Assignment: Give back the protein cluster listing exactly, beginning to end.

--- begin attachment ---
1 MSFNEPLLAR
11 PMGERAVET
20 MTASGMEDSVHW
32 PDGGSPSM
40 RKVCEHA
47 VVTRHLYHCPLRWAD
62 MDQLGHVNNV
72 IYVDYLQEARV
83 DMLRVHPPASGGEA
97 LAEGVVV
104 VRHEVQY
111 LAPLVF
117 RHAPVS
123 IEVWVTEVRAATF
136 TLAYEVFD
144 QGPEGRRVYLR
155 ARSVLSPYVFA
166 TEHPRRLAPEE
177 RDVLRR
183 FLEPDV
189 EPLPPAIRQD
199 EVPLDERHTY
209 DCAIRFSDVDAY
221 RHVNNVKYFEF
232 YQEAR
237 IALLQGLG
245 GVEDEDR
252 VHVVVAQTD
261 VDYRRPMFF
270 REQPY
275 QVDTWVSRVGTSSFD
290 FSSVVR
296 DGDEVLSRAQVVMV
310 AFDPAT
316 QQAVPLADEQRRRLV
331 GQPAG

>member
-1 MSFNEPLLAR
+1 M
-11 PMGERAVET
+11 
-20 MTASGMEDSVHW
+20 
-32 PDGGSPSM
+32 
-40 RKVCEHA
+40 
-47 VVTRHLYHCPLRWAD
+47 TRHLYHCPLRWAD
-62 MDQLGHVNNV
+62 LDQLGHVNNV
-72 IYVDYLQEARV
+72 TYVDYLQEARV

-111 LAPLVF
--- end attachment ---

1 MSFNEPLLAR
11 PMGERAVET
20 MTASGMEDSVHW
32 PDGGSPSM
40 RKVCEHA
47 VVTRHLYHCPLRWAD
62 MDQLGHVNNV
72 IYVDYLQEARV
83 DMLRVHPPASGGEA
97 LAEGVVV
104 VRHEVQY
111 LAPLVF
117 RHAPVS
123 IEVWVTEVRAATF
136 TLAYEVFD
144 QGPEGRRVYLR
155 ARSVLSPYVFA
166 TEHPRRLAPEE
177 RDVLRR
183 FLEPDV
189 EPLPPAIRQD
199 EVPLDERHTY
209 DCAIRFSDVDAY
221 RHVNNVKYFEF
232 YQEAR
237 IALLQGLG
245 GVEDEDR
252 VHVVVAQTD
261 VDYRRPMFF
270 REQPY
275 QVDTWVSRVGTSSFD
290 FSSVVR
296 DGDEVLSRAQVVMV
310 AFDPAT
316 QQAVPLADEQRRRLV
331 GQPAG

>member
-1 MSFNEPLLAR
+1 M
-11 PMGERAVET
+11 
-20 MTASGMEDSVHW
+20 
-32 PDGGSPSM
+32 
-40 RKVCEHA
+40 
-47 VVTRHLYHCPLRWAD
+47 TRHLYHCPLRWAD
-62 MDQLGHVNNV
+62 LDQLGHVNNV
-72 IYVDYLQEARV
+72 TYVDYLQEARV

-111 LAPLVF